From Anthony Merry
Washington, Sunday Night, June 30th. 1805.
Mr Merry has the Honor to present his Respects to Mr Madison, and to transmit to him inclosed Extracts of Two Letters which he received by the Mail of this Evening1 from the Governor of Nova Scotia,2 and by which he has had the Satisfaction to learn that the Effects belonging to the President and to Mr Madison have been liberated, and, if not already arrived, may be expected shortly at New York.
RC and enclosures (DLC). In a clerk’s hand. For enclosures, see n. 1.
1. Merry enclosed extracts from (1) Sir John Wentworth to Merry, 1 June 1805 (2 pp.), stating that he had communicated Merry’s letter about the property belonging to JM, Jefferson, and Pierce Butler, to Vice Adm. Sir Andrew Mitchell who, together with the captor, Captain Nairne, and the judge of the vice-admiralty court, concurred with Merry’s recommendation. Accordingly, the property was delivered to Mr. Smith, a Halifax merchant, for shipment to the United States. Wentworth added that one of the jars had been “found broken by being badly stowed” but that the rest should “be received in good order,” and (2) Wentworth to Merry, 11 June 1805 (1 p.), saying that since his previous letter he had learned that the cases of wine and the other items had remained in the care of the captain who commanded the ship in which they were imported, and that they would “be forwarded this Week.” A 22 June 1805 bill of lading created when the goods were forwarded listed four packages for JM, consisting of three cases and one jar; thirteen packages for Jefferson, consisting of seven cases, one bag, four boxes of preserves, and one jar; and two cases for Pierce Butler, all of which were shipped on the Adventure, Leonard Pearson, from Halifax to “Mr. Allen” at New York for delivery to JM, Jefferson, and Pierce Butler. Allen was the supercargo of the New Orleans; the captain was William Butler (Merry to JM, 19 Aug. 1805, DLC; PJM-SS, description begins Robert J. Brugger et al., eds., The Papers of James Madison: Secretary of State Series (9 vols. to date; Charlottesville, Va., 1986–). description ends 8:359).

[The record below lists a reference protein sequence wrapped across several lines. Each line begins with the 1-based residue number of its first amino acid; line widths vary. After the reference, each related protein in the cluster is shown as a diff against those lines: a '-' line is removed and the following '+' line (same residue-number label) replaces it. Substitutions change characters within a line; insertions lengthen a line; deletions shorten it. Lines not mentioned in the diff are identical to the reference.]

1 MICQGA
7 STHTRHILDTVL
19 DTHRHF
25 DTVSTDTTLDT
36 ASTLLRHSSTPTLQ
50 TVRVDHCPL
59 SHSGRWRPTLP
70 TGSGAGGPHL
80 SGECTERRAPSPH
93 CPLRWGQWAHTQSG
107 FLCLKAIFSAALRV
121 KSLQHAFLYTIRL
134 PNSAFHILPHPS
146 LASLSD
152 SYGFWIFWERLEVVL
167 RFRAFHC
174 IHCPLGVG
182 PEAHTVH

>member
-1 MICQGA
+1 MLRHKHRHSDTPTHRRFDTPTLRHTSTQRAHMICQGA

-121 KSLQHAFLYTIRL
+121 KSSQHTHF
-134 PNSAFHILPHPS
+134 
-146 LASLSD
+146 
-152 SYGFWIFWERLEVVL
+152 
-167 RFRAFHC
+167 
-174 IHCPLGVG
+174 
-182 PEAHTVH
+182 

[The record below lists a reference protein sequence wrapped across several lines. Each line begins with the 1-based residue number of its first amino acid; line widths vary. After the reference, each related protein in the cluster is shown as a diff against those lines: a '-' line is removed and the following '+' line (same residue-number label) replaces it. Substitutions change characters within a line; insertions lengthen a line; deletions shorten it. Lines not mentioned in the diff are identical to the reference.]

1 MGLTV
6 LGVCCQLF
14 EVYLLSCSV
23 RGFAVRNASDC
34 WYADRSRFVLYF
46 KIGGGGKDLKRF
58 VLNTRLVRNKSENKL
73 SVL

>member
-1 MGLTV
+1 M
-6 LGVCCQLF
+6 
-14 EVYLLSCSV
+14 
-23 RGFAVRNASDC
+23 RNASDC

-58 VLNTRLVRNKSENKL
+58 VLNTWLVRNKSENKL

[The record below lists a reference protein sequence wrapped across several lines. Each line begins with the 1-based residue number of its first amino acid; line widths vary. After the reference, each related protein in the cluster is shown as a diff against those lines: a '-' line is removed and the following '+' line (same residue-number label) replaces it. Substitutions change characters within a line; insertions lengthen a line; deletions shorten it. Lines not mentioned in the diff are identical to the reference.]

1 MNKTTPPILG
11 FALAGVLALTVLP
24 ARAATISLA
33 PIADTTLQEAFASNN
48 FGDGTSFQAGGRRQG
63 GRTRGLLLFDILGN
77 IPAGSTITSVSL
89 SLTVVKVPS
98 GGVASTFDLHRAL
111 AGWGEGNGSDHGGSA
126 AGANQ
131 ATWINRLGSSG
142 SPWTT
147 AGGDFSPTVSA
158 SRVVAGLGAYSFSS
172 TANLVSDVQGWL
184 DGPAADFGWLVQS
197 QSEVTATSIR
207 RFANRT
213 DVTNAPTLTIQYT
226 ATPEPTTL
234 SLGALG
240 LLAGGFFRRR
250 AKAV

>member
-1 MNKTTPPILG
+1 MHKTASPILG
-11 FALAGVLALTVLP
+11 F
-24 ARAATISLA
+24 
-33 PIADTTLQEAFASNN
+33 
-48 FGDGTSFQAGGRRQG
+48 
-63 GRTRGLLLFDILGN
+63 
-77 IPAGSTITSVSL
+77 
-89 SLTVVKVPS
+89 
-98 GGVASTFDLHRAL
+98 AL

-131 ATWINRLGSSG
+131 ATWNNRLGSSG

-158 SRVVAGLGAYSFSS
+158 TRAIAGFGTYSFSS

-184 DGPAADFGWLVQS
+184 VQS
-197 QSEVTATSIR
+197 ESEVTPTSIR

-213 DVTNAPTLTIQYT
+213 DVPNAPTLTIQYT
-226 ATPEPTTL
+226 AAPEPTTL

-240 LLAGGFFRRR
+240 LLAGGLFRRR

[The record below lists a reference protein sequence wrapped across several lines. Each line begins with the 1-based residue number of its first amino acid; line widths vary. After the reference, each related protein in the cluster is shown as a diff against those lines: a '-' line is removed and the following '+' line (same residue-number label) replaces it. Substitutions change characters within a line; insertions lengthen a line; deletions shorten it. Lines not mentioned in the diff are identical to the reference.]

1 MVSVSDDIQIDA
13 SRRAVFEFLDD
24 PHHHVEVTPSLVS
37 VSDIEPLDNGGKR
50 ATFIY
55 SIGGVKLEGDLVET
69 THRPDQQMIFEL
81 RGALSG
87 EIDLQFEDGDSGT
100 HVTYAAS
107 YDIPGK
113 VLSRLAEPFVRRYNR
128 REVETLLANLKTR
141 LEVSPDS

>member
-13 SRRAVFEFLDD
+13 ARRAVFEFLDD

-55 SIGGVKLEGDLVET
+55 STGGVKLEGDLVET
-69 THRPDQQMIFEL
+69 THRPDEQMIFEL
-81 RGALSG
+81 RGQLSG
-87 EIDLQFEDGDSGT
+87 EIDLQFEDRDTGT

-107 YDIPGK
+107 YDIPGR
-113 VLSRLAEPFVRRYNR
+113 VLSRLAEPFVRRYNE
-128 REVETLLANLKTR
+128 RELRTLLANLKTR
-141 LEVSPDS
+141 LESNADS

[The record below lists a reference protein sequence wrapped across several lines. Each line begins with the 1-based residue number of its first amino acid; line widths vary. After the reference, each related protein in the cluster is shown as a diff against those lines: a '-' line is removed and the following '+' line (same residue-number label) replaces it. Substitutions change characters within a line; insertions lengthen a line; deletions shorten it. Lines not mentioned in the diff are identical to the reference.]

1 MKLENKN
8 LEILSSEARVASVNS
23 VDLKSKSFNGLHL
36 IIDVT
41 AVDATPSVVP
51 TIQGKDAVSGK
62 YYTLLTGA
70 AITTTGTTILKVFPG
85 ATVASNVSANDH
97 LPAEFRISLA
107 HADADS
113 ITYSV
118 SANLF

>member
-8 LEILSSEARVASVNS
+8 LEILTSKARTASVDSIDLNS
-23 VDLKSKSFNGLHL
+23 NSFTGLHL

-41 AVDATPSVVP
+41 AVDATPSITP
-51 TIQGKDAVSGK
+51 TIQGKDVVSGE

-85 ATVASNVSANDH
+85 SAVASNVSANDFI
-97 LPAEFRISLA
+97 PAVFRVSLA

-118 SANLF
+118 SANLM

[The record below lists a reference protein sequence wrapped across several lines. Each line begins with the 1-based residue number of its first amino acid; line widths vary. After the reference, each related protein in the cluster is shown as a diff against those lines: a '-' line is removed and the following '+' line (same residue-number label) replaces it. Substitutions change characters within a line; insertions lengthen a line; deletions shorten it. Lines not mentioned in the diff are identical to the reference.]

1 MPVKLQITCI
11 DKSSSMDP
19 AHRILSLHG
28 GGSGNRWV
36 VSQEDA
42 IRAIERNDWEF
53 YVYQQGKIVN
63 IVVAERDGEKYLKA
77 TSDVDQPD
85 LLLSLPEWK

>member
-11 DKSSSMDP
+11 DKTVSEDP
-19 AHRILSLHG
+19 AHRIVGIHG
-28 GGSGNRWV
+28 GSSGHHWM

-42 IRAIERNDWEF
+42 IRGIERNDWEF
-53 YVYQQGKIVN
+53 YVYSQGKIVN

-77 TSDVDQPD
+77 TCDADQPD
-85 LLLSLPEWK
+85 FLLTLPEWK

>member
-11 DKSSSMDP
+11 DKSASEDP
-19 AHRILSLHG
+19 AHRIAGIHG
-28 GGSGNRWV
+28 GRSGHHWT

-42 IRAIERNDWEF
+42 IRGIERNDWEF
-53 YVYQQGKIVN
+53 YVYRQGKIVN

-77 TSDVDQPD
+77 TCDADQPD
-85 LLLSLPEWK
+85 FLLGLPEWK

2. Harvard graduate Sir John Wentworth (1737–1820) was born in Portsmouth, New Hampshire, had an early career as a merchant, and in 1766 was named governor of New Hampshire. During the American Revolution he raised a company of Loyalists, and in 1778 he left America for England. In 1783 he was named North American surveyor general and sent to Nova Scotia; in 1792 he was named lieutenant governor; and in 1795 he was created baronet. He was removed from the governorship in 1808 but retained his position as surveyor general which, together with annuities granted by the Nova Scotia legislature and the British government, provided him with a means of support until his death (Halpenny, Dictionary of Canadian Biography, 5:848–51).